There is an increasing demand for radiological services in the United States. It can be attributed to several factors ranging from a growing aging population to the requirement for better diagnostic facilities. But, the American College of Radiology (ACR) has recently brought forward a new challenge faced by the industry. The Centers for Medicare and Medicaid Services (CMS) has proposed enormous reimbursement cuts for ultrasound procedures. According to the American College of Radiology, the amount translates to about $112 million.
In order to stop this, ACR has requested medical professionals as well as the entire radiology community to come forward with invoices reflecting actual costs. These invoices would state the real cost of purchasing ultrasound equipment from various sources.
What is the role of radiology in treatment?
Treatment without radiological images is almost unthinkable in today’s day and age. It allows medical practitioners to identify and diagnose any medical problem by looking at images produced through radiation. X-rays, ultrasounds, CT scans, and magnetic resonance imaging are some of the radiological imaging services used for treating and managing diseases. Doctors can take a thorough look into the human body by means of these images and eventually devise disease management and treatment plans.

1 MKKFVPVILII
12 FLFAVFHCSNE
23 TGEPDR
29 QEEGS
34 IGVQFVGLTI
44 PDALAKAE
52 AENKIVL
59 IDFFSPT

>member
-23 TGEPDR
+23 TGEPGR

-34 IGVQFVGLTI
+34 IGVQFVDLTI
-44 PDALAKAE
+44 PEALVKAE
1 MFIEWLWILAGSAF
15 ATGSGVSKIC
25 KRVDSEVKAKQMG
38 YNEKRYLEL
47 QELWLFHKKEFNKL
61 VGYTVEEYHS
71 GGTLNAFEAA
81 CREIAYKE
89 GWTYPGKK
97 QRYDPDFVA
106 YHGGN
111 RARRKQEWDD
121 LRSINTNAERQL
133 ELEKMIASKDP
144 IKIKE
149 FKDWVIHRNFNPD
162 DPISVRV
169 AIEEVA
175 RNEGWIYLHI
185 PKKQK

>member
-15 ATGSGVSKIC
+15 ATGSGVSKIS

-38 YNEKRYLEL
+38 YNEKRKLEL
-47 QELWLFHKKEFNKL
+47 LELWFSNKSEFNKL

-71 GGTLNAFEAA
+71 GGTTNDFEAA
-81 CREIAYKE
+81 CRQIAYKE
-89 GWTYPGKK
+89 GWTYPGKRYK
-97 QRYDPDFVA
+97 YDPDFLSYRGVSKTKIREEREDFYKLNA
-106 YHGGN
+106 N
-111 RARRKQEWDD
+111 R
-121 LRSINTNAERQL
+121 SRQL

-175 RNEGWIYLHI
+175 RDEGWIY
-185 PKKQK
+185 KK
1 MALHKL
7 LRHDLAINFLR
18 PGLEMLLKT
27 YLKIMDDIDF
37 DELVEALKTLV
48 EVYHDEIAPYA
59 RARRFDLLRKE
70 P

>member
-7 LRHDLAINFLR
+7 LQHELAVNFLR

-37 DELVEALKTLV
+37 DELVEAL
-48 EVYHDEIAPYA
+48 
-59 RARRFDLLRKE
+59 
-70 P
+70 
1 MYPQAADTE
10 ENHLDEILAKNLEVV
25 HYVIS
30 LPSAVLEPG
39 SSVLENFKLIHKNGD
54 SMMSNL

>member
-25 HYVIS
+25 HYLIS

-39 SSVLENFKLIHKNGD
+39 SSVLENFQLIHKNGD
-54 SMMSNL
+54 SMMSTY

Inaccurate Claims by CMS
The radiology community believes that CMS has inaccurately depicted costs associated with direct expenses for various ultrasound equipment. Supply pricing for the vascular ultrasound and ultrasound rooms have also been updated wrongly in the report prepared by CMS. The claims can largely affect the radiology community as reimbursement cuts are expected to kick in.
ACR Looks for Solutions
In order to counter the claims made by CMS, ACR is urging the CMS to delay the cuts until they provide actual invoices from all concerned parties. The chief executive officer and MD of American College of Radiology, William T. Thorwarth Jr. said, efforts are being made to make the CMS aware of the actual costs involved in ultrasound practices.
Thorwarth Jr. also made it clear that reimbursement cuts would adversely affect a patient’s access to necessary health care services. As a result, radiologists, ultrasound service providers and managers of radiology businesses have been requested to update the actual figures related to ultrasound imaging services.
Cuts to be effective from 2020
According to the initial reports prepared by the CMS, the proposed cuts were supposed to be effective from January 2019. However, the ACR’s efforts have been considered by the CMS and it has now been delayed till 2020. The radiology community, therefore, has some time to collect invoices and convince the CMS from going ahead with the reimbursement cuts.
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